Wednesday, 29 June 2016

Strobilanthes angustifrons (aka Pteracanthus or possibly Goldfussia)

Strobilanthes angustifrons

A relatively tall sub-shrubby species almost unknown in cultivation it seems - the name is very much in doubt too. Nonetheless an interesting species looking somewhat like a Weigela out of flower but with rich purple flowers in late summer.
Strobilanthes angustifrons

Hardiness is uncertain but there has been a good-sized specimen in the walled garden at Wakehurst for some time now. (The foliage in the photos is of a Philadelphus)
3L pots ~ £12




Dichromena (aka Rhynchospora) colorata

Dichromena colorata
An unusual little sedge to about 12ins high, with prominent white bracts beneath the heads of flowers - a bit like an umbrella grass (Cyperus) but with conspicuous 'flowers'. This is a wetland plant from warmer parts of the USA, often seen growing with Sarracenia (pitcher plants) in the wild.
Dichromena colorata
In cultivation it is easy to grow in shallow water but likely to need some protection from intense cold, and shallow water that warms up quickly in summer.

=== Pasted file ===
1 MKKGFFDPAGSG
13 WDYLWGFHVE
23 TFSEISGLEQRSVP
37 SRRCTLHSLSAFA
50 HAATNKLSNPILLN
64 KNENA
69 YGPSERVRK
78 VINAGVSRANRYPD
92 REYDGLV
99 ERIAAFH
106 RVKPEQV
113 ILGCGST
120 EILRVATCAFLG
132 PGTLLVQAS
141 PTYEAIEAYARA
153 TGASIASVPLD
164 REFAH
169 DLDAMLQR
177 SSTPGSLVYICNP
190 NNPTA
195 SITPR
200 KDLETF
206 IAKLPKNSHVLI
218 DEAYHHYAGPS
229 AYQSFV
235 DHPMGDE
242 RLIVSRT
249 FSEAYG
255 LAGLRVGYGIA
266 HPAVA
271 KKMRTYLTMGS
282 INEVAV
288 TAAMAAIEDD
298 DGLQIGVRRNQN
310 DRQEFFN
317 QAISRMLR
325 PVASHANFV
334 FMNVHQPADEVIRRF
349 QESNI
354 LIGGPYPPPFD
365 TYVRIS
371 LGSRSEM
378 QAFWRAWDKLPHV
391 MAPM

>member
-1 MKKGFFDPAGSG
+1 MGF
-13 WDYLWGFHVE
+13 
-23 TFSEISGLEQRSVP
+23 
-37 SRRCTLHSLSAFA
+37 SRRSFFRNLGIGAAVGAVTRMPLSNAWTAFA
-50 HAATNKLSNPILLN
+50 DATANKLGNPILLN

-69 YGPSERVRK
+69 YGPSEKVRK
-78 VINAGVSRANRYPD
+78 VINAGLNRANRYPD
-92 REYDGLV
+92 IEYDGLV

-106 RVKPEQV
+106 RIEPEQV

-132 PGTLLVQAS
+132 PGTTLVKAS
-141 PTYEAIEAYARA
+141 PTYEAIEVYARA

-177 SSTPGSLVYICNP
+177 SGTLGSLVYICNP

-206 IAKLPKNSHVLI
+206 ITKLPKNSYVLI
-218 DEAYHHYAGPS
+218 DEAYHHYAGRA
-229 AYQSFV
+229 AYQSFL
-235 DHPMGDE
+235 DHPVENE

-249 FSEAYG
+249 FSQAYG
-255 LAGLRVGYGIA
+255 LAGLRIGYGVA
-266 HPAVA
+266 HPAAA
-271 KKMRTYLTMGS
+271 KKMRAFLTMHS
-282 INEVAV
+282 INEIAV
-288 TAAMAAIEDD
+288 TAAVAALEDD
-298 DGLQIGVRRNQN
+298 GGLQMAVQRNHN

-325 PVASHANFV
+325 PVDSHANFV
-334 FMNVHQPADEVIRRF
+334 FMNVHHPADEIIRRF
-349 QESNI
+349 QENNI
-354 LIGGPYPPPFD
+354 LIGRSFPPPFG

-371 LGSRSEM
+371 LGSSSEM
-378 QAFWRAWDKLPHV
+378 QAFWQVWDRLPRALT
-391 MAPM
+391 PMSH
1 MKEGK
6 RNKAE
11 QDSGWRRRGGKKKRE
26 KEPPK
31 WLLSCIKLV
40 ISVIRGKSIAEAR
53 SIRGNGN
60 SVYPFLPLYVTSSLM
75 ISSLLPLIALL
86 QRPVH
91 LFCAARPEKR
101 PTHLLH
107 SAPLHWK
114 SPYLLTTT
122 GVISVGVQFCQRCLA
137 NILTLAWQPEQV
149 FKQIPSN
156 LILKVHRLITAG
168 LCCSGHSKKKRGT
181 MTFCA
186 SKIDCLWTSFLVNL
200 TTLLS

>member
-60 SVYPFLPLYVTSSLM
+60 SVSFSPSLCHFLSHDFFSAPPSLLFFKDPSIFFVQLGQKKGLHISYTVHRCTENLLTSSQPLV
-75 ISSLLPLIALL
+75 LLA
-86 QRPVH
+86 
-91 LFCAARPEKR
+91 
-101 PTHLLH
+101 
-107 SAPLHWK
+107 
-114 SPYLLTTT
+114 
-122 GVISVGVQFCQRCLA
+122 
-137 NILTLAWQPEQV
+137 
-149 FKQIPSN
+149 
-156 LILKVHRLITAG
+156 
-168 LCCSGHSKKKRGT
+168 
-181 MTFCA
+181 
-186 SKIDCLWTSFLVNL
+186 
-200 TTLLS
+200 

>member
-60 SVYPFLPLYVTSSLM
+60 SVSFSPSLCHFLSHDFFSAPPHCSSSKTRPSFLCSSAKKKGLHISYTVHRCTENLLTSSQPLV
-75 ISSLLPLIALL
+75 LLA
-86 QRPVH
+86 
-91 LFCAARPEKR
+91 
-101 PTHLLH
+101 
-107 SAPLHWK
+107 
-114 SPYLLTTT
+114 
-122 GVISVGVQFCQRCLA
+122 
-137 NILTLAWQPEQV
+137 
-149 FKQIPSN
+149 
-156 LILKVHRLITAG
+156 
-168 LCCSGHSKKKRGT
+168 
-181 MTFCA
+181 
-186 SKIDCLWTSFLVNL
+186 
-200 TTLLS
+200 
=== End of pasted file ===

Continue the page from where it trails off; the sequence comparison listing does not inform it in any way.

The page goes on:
Clump-forming - not invasive.
10cm pots ~ £7




Forsythia suspensa Nymans

Forsythia suspensa Nymans
Forget about the garish yellow blobs you see about the country through February and March - Forsythia has several much choicer and less overwhelming species to offer. Suspensa is in effect a giant winter jasmine (to which it is related) that can be trained in as a climber, or allowed to drape itself among other vigorous shrubs, or pruned in summer to make an arching shrub.
Forsythia suspensa Nymans
The flowers are large and nodding and pale yellow and scattered along the branches, which, in this variety, are dark purple. Really quite choice!
3L pots ~ £12